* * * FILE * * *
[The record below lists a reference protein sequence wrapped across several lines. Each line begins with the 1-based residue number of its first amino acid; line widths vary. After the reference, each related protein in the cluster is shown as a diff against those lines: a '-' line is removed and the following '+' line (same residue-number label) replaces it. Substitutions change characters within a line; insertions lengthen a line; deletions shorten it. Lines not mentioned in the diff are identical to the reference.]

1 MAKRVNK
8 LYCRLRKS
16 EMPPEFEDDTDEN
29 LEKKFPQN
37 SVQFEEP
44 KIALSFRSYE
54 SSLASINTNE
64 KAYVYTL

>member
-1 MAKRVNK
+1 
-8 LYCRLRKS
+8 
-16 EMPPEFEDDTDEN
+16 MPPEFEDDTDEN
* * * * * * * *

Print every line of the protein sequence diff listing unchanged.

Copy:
[The record below lists a reference protein sequence wrapped across several lines. Each line begins with the 1-based residue number of its first amino acid; line widths vary. After the reference, each related protein in the cluster is shown as a diff against those lines: a '-' line is removed and the following '+' line (same residue-number label) replaces it. Substitutions change characters within a line; insertions lengthen a line; deletions shorten it. Lines not mentioned in the diff are identical to the reference.]

1 MAKRVNK
8 LYCRLRKS
16 EMPPEFEDDTDEN
29 LEKKFPQN
37 SVQFEEP
44 KIALSFRSYE
54 SSLASINTNE
64 KAYVYTL

>member
-1 MAKRVNK
+1 
-8 LYCRLRKS
+8 
-16 EMPPEFEDDTDEN
+16 MPPEFEDDTDEN